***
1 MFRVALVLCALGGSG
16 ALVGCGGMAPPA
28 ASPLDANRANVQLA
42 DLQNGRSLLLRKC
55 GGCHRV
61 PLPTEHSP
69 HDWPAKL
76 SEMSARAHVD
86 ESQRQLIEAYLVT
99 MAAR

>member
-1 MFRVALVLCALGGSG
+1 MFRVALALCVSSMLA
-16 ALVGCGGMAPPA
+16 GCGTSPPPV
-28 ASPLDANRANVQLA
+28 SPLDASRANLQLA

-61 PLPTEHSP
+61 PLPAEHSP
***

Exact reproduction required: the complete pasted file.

1 MFRVALVLCALGGSG
16 ALVGCGGMAPPA
28 ASPLDANRANVQLA
42 DLQNGRSLLLRKC
55 GGCHRV
61 PLPTEHSP
69 HDWPAKL
76 SEMSARAHVD
86 ESQRQLIEAYLVT
99 MAAR

>member
-1 MFRVALVLCALGGSG
+1 MFRVALALCVSSMLA
-16 ALVGCGGMAPPA
+16 GCGTSPPPV
-28 ASPLDANRANVQLA
+28 SPLDASRANLQLA

-61 PLPTEHSP
+61 PLPAEHSP